Malolactic "Fermentation" of Wine - Not


The flavors in wine come from three things - the grapes, fermentation and aging. We've explored the flavors from the juice of the grape, the flavors from the grape skins, seeds and stems and we've seen that the yeast can affect flavors during fermentation. But, there's another process that affects a wine's flavor and it's often called Malolactic Fermentation.

But, getting right to the point, this is not a fermentation. It's actually a process in which one type of acid in the wine is converted to another type of acid. So, it is more correctly a Malolactic Conversion, not a fermentation.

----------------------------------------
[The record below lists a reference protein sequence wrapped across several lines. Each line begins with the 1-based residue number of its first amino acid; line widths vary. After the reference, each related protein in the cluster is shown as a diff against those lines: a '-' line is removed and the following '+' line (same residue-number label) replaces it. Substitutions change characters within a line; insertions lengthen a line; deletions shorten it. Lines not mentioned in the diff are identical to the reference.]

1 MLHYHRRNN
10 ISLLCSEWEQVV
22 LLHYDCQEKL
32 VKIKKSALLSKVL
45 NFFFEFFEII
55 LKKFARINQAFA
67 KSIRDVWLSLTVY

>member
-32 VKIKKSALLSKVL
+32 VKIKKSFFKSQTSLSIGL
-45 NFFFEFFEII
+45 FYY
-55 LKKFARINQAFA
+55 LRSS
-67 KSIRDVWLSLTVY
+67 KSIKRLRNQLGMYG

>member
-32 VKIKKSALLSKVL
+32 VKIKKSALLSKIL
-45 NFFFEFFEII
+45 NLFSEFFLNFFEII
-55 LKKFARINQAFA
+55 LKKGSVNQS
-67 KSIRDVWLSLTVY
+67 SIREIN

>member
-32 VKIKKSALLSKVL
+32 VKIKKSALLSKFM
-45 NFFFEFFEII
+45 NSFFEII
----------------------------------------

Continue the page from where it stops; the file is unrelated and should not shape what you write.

In this conversion process, a tart acid that naturally forms in wine, malic acid, is converted to lactic acid. While the tart malic acid can yield flavor sensations much like a tart green apple, the lactic acid is much softer and creates a richer mouthfeel that is often called buttery and can make a wine seem velvety smooth.

Most red wines undergo malolactic conversion while only some white wines, notably Chardonnay, undergo malolactic conversion. This process is most often performed shortly after the end of primary fermentation and just prior to the aging process.

And, speaking of the aging process, we'll explore the flavors that are imparted to wines as they age in next week's blog. Until then, Cheers!